Professor Peter Kettlewell and Dr Martin Hare have written a piece that’s featured in the Agronomist & Arable Farmer where they look at the threat of a dry spring following a wet autumn winter on late-sown wheats.
Rainfall in autumn 2019 was well above average, although not to the levels seen in autumn 2000. In the article, the two academics state that: “The total for September, October and November 2019 rainfall was 412 mm. But this national value hides remarkable regional differences. Parts of Cambridgeshire, Essex and Suffolk had about average rainfall, whilst Yorkshire and Lincolnshire suffered with nearly twice average rainfall.”
The cropping options available to farmers, depending on their soils is also touched upon. They highlight that from the many fields that have been left unsown, “on lighter soils, drier weather in February may allow winter wheat seed to be sown very late, but only for varieties with an end February latest safe sowing date, such as Skyfall or Leeds. If the rain continues, and especially on heavier soils, spring cropping will be the only solution.”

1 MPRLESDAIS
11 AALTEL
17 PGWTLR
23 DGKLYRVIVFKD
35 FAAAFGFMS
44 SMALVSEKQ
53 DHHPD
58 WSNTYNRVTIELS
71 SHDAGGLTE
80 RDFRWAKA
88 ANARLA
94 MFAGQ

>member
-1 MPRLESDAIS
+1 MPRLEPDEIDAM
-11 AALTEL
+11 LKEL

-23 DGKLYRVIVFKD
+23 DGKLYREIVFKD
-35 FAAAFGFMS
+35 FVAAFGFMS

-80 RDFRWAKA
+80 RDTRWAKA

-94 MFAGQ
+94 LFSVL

The country could potentially be faced with a dry spring following this wet autumn and winter; just like what was seen in 2000. The article looks into the issues farmers could face if this was to occur; including the problems that will be faced by late-sown wheat due to having shorter roots.
Towards the end of the article, the academics summarise the work Harper Adams University has looked into drought, irrigation and waterproofers on wheat over the past 24 years.
To read the article in full, visit: aafarmer.co.uk/crops/what-will-happen-to-late-sown-wheats-if-spring-2020-turns-dry.html